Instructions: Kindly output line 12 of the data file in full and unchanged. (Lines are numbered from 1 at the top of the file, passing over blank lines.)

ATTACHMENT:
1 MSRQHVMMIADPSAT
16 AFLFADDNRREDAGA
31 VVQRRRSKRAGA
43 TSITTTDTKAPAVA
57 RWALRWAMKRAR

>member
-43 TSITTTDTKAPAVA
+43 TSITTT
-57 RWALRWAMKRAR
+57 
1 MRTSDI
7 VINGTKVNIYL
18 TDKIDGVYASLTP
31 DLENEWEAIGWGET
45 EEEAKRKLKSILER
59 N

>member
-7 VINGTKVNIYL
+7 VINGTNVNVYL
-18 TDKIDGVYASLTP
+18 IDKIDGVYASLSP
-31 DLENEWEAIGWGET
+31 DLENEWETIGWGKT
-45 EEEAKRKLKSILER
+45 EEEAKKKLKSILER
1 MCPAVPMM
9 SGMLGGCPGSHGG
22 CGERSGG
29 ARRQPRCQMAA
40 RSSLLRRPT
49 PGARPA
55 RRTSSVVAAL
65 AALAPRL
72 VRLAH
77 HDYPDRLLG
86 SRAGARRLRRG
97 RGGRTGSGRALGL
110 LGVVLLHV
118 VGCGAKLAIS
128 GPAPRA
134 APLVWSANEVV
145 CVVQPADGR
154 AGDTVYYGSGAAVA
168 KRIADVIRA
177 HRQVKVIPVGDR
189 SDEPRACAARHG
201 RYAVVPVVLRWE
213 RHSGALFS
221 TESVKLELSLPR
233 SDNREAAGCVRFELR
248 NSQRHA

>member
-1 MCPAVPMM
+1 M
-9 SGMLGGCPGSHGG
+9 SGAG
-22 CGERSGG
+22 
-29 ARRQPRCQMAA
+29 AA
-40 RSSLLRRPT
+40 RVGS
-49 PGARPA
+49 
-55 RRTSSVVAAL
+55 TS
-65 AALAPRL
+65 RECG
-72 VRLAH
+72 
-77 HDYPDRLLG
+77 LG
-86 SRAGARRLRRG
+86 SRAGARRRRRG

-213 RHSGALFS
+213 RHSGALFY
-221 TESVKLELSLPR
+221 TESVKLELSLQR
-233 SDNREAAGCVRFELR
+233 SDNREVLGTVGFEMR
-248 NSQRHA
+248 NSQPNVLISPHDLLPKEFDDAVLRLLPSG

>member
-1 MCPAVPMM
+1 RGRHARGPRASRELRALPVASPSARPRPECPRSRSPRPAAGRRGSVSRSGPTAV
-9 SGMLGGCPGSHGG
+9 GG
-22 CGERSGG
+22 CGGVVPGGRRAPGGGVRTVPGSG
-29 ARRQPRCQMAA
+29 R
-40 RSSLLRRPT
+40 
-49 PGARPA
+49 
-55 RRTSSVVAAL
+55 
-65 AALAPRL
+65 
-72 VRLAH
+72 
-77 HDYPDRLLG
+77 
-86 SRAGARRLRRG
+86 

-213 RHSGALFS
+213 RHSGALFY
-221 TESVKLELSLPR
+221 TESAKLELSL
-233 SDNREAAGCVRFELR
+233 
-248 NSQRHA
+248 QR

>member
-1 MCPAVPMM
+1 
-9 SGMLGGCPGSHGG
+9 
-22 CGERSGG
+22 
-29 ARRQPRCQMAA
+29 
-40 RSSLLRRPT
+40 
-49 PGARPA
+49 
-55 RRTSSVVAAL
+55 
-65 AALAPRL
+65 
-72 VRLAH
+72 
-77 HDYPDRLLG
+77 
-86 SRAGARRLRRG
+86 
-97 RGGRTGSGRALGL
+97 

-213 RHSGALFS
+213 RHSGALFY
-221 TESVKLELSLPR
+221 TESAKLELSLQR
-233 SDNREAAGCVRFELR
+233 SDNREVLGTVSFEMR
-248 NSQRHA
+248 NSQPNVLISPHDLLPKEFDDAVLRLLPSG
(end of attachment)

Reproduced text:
7 VINGTKVNIYL